The UCMSCs were lysed with radioimmunoprecipitation assay buffer supplemented with protease inhibitor. Protein concentration was determined using a BCA assay kit (Beyotime Biotechnology, China). The protein lysates (20–40 μg) were separated by 10% sodium dodecyl sulfate-polyacrylamide gel electrophoresis (SDS-PAGE) and transferred to polyvinylidene fluoride membranes (PVDF), which were then blocked with 5% skim milk in tris-buffered saline with Tween 20 (TBST) at room temperature for 1 h, followed by incubation with antibodies against Wnt5a (1 : 1000; #2530S, Cell Signaling Technology, USA), β-catenin (1 : 1000; #8480 s, Cell Signaling Technology, USA), and GAPDH (1 : 5000; 60004-1-Ig, Proteintech, USA) overnight at 4°C. The membranes were then incubated with horseradish peroxidase- (HRP-) conjugated secondary antibodies (1 : 5000, SA00001-2, Proteintech, USA) at room temperature for 1 h. Protein bands were visualized using an enhanced chemiluminescence (ECL) kit (KF005, Affinity Biosciences, USA) and detected using a ChemiDoc™ Touch Imaging System (Bio-Rad, USA). Intensities of the bands were determined using ImageJ software (https://imagej.nih.gov/ij/) and normalized to GAPDH levels. To evaluate the effects of SCRG1 on Wnt5a and β-catenin expression in UCMSCs, the cells were treated with recombinant human SCRG1 (rhSCRG1, ab161421, Abcam, UK) at a concentration 450 ng/mL for 1 h.
For immunohistochemical (IHC) staining, the slices were deparaffinized in xylene and rehydrated in graded ethanol. Endogenous peroxidase activity was blocked with 3% H2O2 for 10 min. After blocking with 5% goat serum at room temperature for 1 h, slices were incubated overnight at 4°C with the following primary antibodies: SCRG1 (1 : 800; 14038-1-AP, Proteintech, USA), Col2a1 (1 : 400; 28459-1-AP, Proteintech, USA), and ACAN (1 : 800; 13880-1-AP-100 μL, Proteintech, USA). The following day, the slices were incubated with streptavidin-HRP-conjugated secondary antibodies for 1 h, then visualized using a diaminobenzidine substrate. The slices were counterstained with hematoxylin, dehydrated, and sealed with neutral gum. The mean optical density (MOD) of positive immunostaining was analyzed using ImageJ Pro Plus v6.0. The protein expression of SCRG1 after lentiviral transfection was detected by IHC. The UCMSCs were seeded in 24-well plates. The coverslips were processed as described above for IHC staining for mouse anti-SCRG1 (1 : 200, 14038-1-AP, Proteintech, USA). To detect COL2A1 and ACAN expression in UCMSCs activated with recombinant human Wnt5a (rhWnt5a; ab204627, Abcam) and rhSCRG1, the cells were cultured in serum-free medium at 37°C for 4 h, then treated with rhWnt5a (300 ng/mL) and rhSCRG1 (450 ng/mL) at 37°C for 24 h. Next, IHC staining was performed with primary antibodies against COL2A1 (1 : 100) and ACAN (1 : 200) as described above.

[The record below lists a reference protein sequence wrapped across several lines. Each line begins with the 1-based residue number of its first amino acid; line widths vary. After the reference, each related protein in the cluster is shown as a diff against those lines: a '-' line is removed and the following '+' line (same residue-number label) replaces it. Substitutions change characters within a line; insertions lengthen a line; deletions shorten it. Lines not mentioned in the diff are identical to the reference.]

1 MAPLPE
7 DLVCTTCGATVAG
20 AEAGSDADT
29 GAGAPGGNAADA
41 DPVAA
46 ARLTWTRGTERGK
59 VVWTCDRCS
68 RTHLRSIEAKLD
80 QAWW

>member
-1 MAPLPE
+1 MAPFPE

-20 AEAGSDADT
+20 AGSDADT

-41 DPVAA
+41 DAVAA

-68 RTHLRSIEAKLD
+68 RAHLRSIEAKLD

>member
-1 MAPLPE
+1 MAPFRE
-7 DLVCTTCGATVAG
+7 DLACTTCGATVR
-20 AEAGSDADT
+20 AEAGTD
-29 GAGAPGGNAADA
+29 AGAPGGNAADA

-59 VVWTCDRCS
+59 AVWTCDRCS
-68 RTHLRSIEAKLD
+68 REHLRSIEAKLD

2.9. Cartilage Defect Model and Implantation of UCMSCs In Vivo
All animal experiments were approved by the Ethics Committee of Yan’an Hospital Affiliated to Kunming Medical University (Certificate Number: 2020-090-01). To evaluate the effects of SCRG1 in vivo, we used 16-week-old male New Zealand white rabbits. A cartilage defect model was established via surgery at the femoral trochlear groove as follows. First, the rabbits were anesthetized with isoflurane, after which the knee joint capsule was opened layer by layer, and the patella was dislocated medially to expose the articular surface of the distal femur. Next, an electric drill with a 3.5 mm diameter was used to create a full thickness of cartilage defect on the nonstressed surface of the femoral trochlear groove, after which UCMSCs were added into the defect. There were three groups, i.e., blank control group (Blank), negative control lentiviral vector group (OE-nc), and overexpression of SCRG1 group (OE-SCRG1). For the blank group, only Matrigel (356231, Corning, USA) was administered to the defects. For the OE-nc and OE-SCRG1 groups, UCMSCs were transfected with negative control virus and overexpression of SCRG1 virus, respectively, then mixed with Matrigel on ice at a final concentration of 2 × 107 cells/mL. This mixture was then applied to the defects. After the Matrigel solidified, the patella was repositioned, and the knee joint capsule and skin were closed layer-by-layer using appropriate sutures. All rabbits were injected intramuscularly with penicillin for three consecutive days to prevent infection and were allowed to move freely in their cage.